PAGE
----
Josh Noel

Josh Noel is the author of "Barrel-Aged Stout and Selling Out: Goose Island, Anheuser-Busch and How Craft Beer Became Big Business" and writes about travel and beer for the Chicago Tribune.

Who are you, @Goose_Island_PR???

Back before Twitter was a dumpster fire of inanity, rage and foreign adversaries commandeering our federal government, it was a wiser and gentler place. Dialog was shared. Ideas were exchanged. Brewery sales were scorned.

Such was the case on March 28, 2011.

As I write in Chapter 18 of "Barrel-Aged Stout and Selling Out," Twitter hadn't existed a mere five years before Goose Island's industry-rattling sale to Anheuser-Busch. But by 2011,

it was a playground for the cynical and the savvy. Any vaguely controversial development could be worth a parody account, and so it was for @Goose_Island_PR, which aimed daggers in all directions.

The author of @Goose_Island_PR at first played his hand (or her hand — though I'm guessing the author is a man) amusingly straight, with an initial tweet that asked the reader to take the Twitter account at face value — never mind the silly goose icon.

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Within the next three minutes, @Goose_Island_PR's true agenda was clear, and an amusing agenda it was: poking fun at Goose Island, Anheuser-Busch, the idea of selling out (or, in fact not selling out, because "it doesn't count as a sell out until you hit $40 million") and Big Beer's bland and destructive tendencies.  

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There was an obvious degree of awareness behind the account; the author knew Goose Island's portfolio well enough to riff on it and at least something about Big Beer history, invoking Anheuser-Busch's disastrous acquisition of the Rolling Rock brand five years earlier. Could the same lay ahead for craft beer after a Goose Island sale?

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And on it went. Across 240 tweets and 31 days, @Goose_Island_PR (again, quoting from Chapter 18):

... crafted an apocalyptic vision of Goose Island under Anheuser‐Busch ownership. Pepe Nero, a dark saison pioneered just a year earlier, became diet beer “Pepe Zero.” Bourbon County Stout would henceforth be aged in rain and oil barrels because they were cheaper. An energy‐infused version of Pere Jacques would be called Pere Jacked. 312 Urban Wheat was transformed to 31.2 Urban Wheat, an “exciting 31.2 calorie beer.” And in a mixed metaphor of sorts, Matilda became “MaCHILLda” and “MaCHILLada”—lime and tomato variants of the Goose Island classic made with Brettanomyces. (It was in fact a reference to Miller Chill, a light lager with lime that was discontinued, ironically enough, after losing a market battle with Bud Light Lime.)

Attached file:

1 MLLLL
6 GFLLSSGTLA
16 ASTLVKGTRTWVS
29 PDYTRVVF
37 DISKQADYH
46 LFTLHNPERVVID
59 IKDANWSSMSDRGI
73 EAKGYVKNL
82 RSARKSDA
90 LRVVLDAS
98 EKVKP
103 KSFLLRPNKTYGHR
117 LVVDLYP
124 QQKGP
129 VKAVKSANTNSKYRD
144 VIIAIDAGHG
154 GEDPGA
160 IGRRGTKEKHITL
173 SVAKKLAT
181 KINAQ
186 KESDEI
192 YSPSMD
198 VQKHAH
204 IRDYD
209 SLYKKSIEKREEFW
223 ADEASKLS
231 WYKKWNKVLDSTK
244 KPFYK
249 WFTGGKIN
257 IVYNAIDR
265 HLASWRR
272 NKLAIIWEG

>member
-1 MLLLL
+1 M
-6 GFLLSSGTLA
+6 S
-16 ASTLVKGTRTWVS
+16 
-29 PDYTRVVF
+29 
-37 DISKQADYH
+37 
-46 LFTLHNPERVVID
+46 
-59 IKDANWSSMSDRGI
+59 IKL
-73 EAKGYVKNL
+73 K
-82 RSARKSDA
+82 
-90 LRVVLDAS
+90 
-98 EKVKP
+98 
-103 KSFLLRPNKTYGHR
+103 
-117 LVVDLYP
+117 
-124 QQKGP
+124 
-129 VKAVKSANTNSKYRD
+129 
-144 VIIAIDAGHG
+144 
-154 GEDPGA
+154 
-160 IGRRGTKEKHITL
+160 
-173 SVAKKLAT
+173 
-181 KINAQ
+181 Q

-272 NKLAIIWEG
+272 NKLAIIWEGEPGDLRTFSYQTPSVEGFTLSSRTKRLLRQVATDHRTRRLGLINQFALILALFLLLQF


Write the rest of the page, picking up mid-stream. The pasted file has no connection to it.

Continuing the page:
The Twitter account slowed to a halt after less than a month, but the point was made. And it was made again and again across the internet during the weeks and months after the sale: Goose Island was a sellout. Anheuser‐Busch was out to destroy craft beer.

For twenty years, craft beer and Big Beer had been mostly parallel lines.

The lines had intersected.

The final sentiment of that passage — "For twenty years, craft beer and Big Beer had been mostly parallel lines; the lines had intersected" — are perhaps the two most essential sentences of the book to that point. It is no coincidence that they are delivered on the coattails of a Twitter parody account.

Of all the immediate takes on what Goose Island's sale to Anheuser-Busch meant — and there were many — nothing quite showed its importance like a searing parody that popped up within 12 hours of the sale's announcement. Imitation is flattery. Parody means a needle has been moved; it is only funny if the thing being parodied matters. The sale of a locally-owned, nationally-revered Chicago craft brewery to the world's largest beer company mattered.

Though dormant since April 27, 2011, the @Goose_Island_PR account remains online. (Take a look.) However, a question remains: who was this jokester?

The clues are probably there in the accounts that @Goose_Island_PR followed, especially the first 25 or so; they seem mostly to be a collection of people the author knew. After that, the follows became the usual crop of beer writers — not me, sadly — and breweries. I sent a direct message to one of those first people followed, hoping for a clue. I never heard back.

It's been more than seven years, and it's time we knew: who are you @Goose_Island_PR? If you know, please email me. A deeper dive into the reaction to the sale — and why it turned craft beer on its head — is laced throughout the second half of "Barrel-Aged Stout and Selling Out: Goose Island, Anheuser-Busch and How Craft Beer Became Big Business," which was released June 1.

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